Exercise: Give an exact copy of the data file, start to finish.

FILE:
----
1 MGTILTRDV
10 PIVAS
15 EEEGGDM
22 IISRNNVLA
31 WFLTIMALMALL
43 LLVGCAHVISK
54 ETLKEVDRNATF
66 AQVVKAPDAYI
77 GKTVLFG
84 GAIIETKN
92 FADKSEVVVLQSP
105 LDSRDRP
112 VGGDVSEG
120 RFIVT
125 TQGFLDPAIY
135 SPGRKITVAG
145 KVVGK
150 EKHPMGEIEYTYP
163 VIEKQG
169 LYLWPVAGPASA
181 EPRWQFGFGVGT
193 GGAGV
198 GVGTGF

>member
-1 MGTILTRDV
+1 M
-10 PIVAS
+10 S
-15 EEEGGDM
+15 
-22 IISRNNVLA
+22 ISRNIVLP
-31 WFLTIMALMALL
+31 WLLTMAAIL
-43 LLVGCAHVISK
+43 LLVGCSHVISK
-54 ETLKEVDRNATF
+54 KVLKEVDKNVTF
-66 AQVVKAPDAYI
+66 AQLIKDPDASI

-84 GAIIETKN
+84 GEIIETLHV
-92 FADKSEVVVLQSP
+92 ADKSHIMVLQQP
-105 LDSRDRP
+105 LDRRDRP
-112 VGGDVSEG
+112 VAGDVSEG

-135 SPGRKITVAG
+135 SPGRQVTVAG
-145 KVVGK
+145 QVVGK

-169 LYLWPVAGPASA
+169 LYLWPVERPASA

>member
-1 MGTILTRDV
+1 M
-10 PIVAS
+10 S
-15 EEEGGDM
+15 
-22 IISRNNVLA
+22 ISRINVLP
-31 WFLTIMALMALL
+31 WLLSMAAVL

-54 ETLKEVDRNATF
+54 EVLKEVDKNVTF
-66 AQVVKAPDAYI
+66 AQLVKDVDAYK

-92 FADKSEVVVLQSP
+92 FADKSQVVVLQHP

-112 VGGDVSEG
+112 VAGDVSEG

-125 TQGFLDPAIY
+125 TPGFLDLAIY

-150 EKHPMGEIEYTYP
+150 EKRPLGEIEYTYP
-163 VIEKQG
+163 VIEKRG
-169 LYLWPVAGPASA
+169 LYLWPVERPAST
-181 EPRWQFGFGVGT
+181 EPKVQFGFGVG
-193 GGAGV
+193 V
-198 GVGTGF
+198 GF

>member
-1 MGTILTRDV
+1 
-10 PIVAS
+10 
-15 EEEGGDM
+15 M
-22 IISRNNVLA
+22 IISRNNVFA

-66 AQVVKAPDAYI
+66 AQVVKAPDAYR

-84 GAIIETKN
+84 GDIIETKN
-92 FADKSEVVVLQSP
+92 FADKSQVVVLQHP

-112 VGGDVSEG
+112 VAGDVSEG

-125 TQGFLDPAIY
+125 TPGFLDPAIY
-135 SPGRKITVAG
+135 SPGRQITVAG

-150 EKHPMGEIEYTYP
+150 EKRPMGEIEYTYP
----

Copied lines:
1 MGTILTRDV
10 PIVAS
15 EEEGGDM
22 IISRNNVLA
31 WFLTIMALMALL
43 LLVGCAHVISK
54 ETLKEVDRNATF
66 AQVVKAPDAYI
77 GKTVLFG
84 GAIIETKN
92 FADKSEVVVLQSP
105 LDSRDRP
112 VGGDVSEG
120 RFIVT
125 TQGFLDPAIY
135 SPGRKITVAG
145 KVVGK
150 EKHPMGEIEYTYP
163 VIEKQG
169 LYLWPVAGPASA
181 EPRWQFGFGVGT
193 GGAGV
198 GVGTGF

>member
-1 MGTILTRDV
+1 M
-10 PIVAS
+10 S
-15 EEEGGDM
+15 
-22 IISRNNVLA
+22 ISRNIVLP
-31 WFLTIMALMALL
+31 WLLTMAAIL
-43 LLVGCAHVISK
+43 LLVGCSHVISK
-54 ETLKEVDRNATF
+54 KVLKEVDKNVTF
-66 AQVVKAPDAYI
+66 AQLIKDPDASI

-84 GAIIETKN
+84 GEIIETLHV
-92 FADKSEVVVLQSP
+92 ADKSHIMVLQQP
-105 LDSRDRP
+105 LDRRDRP
-112 VGGDVSEG
+112 VAGDVSEG

-135 SPGRKITVAG
+135 SPGRQVTVAG
-145 KVVGK
+145 QVVGK

-169 LYLWPVAGPASA
+169 LYLWPVERPASA

>member
-1 MGTILTRDV
+1 M
-10 PIVAS
+10 S
-15 EEEGGDM
+15 
-22 IISRNNVLA
+22 ISRINVLP
-31 WFLTIMALMALL
+31 WLLSMAAVL

-54 ETLKEVDRNATF
+54 EVLKEVDKNVTF
-66 AQVVKAPDAYI
+66 AQLVKDVDAYK

-92 FADKSEVVVLQSP
+92 FADKSQVVVLQHP

-112 VGGDVSEG
+112 VAGDVSEG

-125 TQGFLDPAIY
+125 TPGFLDLAIY

-150 EKHPMGEIEYTYP
+150 EKRPLGEIEYTYP
-163 VIEKQG
+163 VIEKRG
-169 LYLWPVAGPASA
+169 LYLWPVERPAST
-181 EPRWQFGFGVGT
+181 EPKVQFGFGVG
-193 GGAGV
+193 V
-198 GVGTGF
+198 GF

>member
-1 MGTILTRDV
+1 
-10 PIVAS
+10 
-15 EEEGGDM
+15 M
-22 IISRNNVLA
+22 IISRNNVFA

-66 AQVVKAPDAYI
+66 AQVVKAPDAYR

-84 GAIIETKN
+84 GDIIETKN
-92 FADKSEVVVLQSP
+92 FADKSQVVVLQHP

-112 VGGDVSEG
+112 VAGDVSEG

-125 TQGFLDPAIY
+125 TPGFLDPAIY
-135 SPGRKITVAG
+135 SPGRQITVAG

-150 EKHPMGEIEYTYP
+150 EKRPMGEIEYTYP